Decked in his green, number 94 jersey, the 6-4, 256 pound Abraham could not be confused for the needle in any haystack. And if the first day of training camp is any indication, he will be in the opponents' backfield early and often. The Jets just hope it is not as early as the three consecutive plays in Friday's practice when he jumped offsides against the first team offense, fruitlessly pointing an accusatory finger at left tackle Jason Fabini, as Fabini pointed back.
However, when Henderson said people would have to find Abraham, he was referring to the Jets' plan to rotate their two-time Pro Bowler between defensive end and linebacker during games this season--leaving opposing offenses to ponder the new ways the speedy Abraham (33.5 career sacks in 45 games) will be attacking their quarterback.
Said coach Herman Edwards: "We are always going to try to keep him on an edge where he isn't getting double teamed a lot … where he is put in the position to be a free rusher."
Abraham is comfortable in either role, having played linebacker his rookie season in 2000, as well as a senior in college, before moving to the line in 2001.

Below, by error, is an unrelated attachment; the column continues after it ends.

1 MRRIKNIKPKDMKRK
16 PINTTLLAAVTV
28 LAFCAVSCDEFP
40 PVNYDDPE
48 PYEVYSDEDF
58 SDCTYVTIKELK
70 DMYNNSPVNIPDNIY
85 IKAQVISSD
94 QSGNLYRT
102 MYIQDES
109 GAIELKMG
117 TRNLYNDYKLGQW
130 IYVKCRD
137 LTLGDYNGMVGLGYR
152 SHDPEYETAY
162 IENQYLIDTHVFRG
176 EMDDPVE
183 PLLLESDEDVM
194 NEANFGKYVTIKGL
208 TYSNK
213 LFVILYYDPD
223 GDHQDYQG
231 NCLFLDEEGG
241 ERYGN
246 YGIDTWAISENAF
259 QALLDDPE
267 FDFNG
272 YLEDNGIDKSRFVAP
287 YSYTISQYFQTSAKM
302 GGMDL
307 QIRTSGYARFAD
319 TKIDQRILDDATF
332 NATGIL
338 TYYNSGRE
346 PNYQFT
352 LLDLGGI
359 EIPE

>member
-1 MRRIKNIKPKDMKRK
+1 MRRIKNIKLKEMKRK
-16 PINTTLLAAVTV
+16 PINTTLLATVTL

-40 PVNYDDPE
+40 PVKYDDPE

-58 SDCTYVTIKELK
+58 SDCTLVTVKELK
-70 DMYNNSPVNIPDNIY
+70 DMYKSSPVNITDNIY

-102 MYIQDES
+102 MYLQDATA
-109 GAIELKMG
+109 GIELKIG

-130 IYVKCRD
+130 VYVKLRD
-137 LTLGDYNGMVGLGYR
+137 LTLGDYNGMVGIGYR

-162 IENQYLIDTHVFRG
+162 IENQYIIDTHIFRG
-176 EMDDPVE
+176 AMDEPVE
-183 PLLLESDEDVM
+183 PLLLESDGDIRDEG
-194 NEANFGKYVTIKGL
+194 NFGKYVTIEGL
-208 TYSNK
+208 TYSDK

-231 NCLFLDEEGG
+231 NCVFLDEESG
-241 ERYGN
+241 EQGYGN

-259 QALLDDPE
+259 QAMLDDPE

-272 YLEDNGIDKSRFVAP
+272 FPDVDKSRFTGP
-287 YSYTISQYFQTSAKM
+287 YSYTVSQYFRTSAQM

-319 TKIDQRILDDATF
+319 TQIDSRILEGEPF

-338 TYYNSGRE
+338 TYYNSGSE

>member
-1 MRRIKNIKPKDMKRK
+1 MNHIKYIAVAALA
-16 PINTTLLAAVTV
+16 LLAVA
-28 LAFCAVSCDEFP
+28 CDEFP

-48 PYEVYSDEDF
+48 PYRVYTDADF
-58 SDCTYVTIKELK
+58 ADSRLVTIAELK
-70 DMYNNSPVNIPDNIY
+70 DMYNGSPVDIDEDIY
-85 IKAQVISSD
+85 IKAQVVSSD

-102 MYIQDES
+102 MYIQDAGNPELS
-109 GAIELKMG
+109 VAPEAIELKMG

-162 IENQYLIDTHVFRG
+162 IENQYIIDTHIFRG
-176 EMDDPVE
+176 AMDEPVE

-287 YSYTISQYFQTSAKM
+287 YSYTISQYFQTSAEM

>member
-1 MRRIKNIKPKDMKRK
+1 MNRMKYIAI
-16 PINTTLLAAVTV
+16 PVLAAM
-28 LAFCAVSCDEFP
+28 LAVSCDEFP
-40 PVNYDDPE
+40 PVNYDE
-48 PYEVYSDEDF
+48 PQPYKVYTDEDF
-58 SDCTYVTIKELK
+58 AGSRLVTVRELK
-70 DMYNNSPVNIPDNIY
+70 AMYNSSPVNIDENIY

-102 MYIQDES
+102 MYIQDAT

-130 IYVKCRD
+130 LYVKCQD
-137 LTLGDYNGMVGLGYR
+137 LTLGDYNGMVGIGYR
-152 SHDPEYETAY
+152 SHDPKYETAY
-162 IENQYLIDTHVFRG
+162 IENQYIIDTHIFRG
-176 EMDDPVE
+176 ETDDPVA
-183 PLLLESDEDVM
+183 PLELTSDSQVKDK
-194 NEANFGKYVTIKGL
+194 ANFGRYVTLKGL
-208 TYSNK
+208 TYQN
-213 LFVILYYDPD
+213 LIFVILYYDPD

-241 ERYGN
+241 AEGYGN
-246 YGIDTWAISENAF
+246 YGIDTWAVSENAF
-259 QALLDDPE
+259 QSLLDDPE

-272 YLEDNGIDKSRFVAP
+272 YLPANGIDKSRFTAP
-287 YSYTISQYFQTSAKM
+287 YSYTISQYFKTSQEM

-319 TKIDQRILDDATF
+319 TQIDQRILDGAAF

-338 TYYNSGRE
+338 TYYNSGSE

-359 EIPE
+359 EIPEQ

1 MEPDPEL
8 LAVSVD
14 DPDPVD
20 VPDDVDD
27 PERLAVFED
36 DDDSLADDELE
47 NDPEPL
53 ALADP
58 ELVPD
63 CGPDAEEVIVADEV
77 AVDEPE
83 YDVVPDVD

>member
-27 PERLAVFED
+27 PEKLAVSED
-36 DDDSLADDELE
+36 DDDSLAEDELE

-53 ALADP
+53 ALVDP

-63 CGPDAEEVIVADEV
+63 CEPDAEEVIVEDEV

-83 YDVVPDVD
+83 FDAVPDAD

"The position wasn't really hard, but the terminology, and learning everything that they want me to know was," Abraham said.
Last summer, coming off back-to-back double digit sack years, Abraham entered training camp with aspirations for a 20-sack season. But after recording two sacks in Week One against Washington, the year quickly became a disappointment, as a result of injuries and a DUI arrest that led to a Week 5 benching. He reemerged two weeks later, sacking Eagles quarterback Donovan McNabb 3.5 times, only to suffer a groin strain later in the game, essentially ending his season.
After the difficult year, Abraham is tempering his goals.
"I'm not really stressing the number of sacks," he said. "My biggest thing is finishing the year off and playing 16 games.
"This is going to be a positive thing for the team. I know if I'm on the field, I'm helping the team. If I'm not (on the field), I'm not (helping the team)."
He will be helping himself too, because no matter where people will have to look for him, he will be back where he wants to be.
"After missing last year, it was real stressful for me not being able to be on the field," Abraham said. "All the outside stuff really doesn't matter, but when I can get back on the field playing, then I feel better."